Benefits of Keeping Your Commitments
If you plan on saying yes to requests or simply have to, such as at work, you may need to evaluate your long-term strategy of being stronger in fulfilling your commitments. Knowing the benefits of committed behavior can serve to reinforce your efforts when you may not always be mentally in the game:
- When you make a commitment and see it through, you may gain more self-respect and self-confidence.
- Honoring what you commit yourself to do can form of self care, self love, and self respect to you! Remember, not all promises are to others. You also can make and break promises with yourself.
- You can positively impact your feeling of confidence to try new things, take on challenges, or make decisions without the co-sign of another person. You know that you can rely on yourself to be diligent, try harder, study more, or put in the commitment toward your goals.
- And keeping commitments will impact the feeling of safety and security others have with you. Others will trust you to honor your word, be present when needed, or feel more respected and cared for.
Committing to tasks, requests, and obligations is not easy and even harder to do with regular consistency. But the benefits are immeasurable when you learn to appreciate the personal and interpersonal benefits of changing your habits and keeping commitments.
How do you take the next steps to have long-term improvement in your commitment capabilities?
Examining If You Are Ready to Be More Committed
As with any habit or behavior change, to become more committed you first need to acknowledge your obstacles.
- Are you disorganized?
- Do you suffer from people-pleasing too much and therefore suffer commitment burnout?
- Do you make too many commitments?
- Are you easily distracted or have trouble saying no?
It is important to be honest with yourself in order to find the root of your problem.
From here, you can develop a plan on how to improve.
Examining who you are as a person and how you manage your life can help you gain an understanding of how you keep on top of your usual daily tasks.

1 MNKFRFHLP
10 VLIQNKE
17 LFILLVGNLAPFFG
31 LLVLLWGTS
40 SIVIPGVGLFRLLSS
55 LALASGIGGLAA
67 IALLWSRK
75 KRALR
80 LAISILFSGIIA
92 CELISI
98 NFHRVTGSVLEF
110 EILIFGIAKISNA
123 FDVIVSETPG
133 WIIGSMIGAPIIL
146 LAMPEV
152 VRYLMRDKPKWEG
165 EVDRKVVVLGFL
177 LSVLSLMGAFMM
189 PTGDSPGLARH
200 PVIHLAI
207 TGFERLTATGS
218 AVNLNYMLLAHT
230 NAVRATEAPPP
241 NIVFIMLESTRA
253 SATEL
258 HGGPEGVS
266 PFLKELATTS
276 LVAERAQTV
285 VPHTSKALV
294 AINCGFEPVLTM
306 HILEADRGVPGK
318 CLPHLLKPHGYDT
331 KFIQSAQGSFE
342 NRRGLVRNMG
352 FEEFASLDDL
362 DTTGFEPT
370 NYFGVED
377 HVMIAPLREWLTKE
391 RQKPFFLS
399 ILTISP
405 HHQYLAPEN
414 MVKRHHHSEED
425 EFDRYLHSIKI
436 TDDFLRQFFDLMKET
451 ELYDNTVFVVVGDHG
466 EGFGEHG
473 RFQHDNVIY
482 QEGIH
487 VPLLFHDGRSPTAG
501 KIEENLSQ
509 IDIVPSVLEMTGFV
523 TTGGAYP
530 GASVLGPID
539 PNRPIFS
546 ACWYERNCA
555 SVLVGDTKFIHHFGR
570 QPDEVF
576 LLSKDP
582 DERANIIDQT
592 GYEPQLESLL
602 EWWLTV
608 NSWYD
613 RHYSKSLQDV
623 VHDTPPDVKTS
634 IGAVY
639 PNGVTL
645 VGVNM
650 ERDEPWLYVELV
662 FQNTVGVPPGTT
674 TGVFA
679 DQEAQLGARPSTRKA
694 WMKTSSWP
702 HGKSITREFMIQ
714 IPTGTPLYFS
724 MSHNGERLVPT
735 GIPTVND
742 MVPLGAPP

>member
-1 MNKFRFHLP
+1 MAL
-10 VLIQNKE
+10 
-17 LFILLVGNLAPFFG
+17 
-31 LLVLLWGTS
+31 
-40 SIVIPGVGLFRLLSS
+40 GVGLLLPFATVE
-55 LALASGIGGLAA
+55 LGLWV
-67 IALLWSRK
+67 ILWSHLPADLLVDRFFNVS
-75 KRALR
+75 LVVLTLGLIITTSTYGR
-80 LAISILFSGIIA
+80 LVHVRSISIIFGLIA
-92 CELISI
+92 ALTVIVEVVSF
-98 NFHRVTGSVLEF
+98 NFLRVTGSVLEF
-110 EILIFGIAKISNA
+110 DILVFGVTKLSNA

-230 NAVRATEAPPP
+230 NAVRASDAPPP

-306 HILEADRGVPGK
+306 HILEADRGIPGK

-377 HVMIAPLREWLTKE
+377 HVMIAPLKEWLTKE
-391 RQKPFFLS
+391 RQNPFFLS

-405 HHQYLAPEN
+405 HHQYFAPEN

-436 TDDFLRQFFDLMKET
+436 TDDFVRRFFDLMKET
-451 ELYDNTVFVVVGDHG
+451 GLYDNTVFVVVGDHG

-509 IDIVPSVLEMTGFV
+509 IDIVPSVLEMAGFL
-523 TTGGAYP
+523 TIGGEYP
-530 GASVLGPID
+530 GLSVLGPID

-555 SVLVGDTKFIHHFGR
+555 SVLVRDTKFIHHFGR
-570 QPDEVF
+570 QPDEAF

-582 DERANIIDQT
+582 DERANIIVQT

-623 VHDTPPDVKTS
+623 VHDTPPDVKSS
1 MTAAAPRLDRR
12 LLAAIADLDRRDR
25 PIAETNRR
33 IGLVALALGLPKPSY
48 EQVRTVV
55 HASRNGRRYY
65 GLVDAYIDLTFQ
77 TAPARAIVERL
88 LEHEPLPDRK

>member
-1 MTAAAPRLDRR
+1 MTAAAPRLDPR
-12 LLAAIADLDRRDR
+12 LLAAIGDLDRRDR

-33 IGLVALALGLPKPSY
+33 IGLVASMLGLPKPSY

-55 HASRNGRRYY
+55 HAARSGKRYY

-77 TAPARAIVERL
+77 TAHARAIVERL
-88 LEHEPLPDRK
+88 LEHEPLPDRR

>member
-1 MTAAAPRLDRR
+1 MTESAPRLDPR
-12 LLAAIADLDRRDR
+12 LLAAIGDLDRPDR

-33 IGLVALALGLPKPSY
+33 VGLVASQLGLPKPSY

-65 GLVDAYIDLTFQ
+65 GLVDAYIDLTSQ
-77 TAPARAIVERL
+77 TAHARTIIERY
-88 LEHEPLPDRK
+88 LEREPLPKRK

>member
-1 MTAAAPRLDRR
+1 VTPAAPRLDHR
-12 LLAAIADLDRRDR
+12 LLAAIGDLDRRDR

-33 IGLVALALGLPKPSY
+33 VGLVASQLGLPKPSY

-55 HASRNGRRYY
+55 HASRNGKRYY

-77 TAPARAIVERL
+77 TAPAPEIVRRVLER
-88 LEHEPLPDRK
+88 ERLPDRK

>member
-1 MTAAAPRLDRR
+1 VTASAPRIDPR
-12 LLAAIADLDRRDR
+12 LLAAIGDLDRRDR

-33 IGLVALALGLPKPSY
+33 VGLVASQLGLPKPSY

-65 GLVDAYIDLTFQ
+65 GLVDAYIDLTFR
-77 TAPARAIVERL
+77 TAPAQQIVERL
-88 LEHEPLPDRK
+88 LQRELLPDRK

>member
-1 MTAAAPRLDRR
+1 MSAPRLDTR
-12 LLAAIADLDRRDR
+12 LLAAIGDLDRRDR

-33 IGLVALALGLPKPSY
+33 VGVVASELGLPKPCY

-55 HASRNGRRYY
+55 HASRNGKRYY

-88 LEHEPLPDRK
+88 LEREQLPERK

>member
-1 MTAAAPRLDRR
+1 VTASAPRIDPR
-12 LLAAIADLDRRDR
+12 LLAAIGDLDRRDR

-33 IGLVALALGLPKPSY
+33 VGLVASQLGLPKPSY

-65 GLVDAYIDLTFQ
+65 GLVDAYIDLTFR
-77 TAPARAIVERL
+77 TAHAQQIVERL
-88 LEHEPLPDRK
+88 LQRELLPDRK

- Identify your problem-solving skills. If you are strong in resolving problems, you can feel safe to commit to being that “fix-it” person for someone. However, if you do not do this well for yourself, then you may want to offer ideas but not commit to a resolution.
- Embrace yourself as an independent or team player. If you are asked to take on a task on your own but you typically excel through the support of others, try not to commit out of your comfort zone. Not only will it not create the optimal environment for your success, but you may also just feel unmotivated because you are not in your ideal conditions.
- Break your habit of half-listening or filling in someone else’s blanks. You may be perfect for the job if you knew fully what the job is. But if you don’t know, don’t commit yourself to a theory. If you have the habit of cutting people off and then saying “I can do it” without hearing the whole plan, it may be worthwhile to practice patience and listening before commitment.
Really take time to examine who you are, what habits you have today, and how they may be impacting your commitment consistency. These details make a difference. And can potentially quicken your success to become a more well-equipped, reliable, committed person.
How to Improve Your Commitment Skills
No matter where you are on your readiness scale, there are some tips that you can put into place today to help you be more committed and conquer keeping your promises more frequently.
- Set smaller goals rather than making grandiose plans that are difficult to keep up with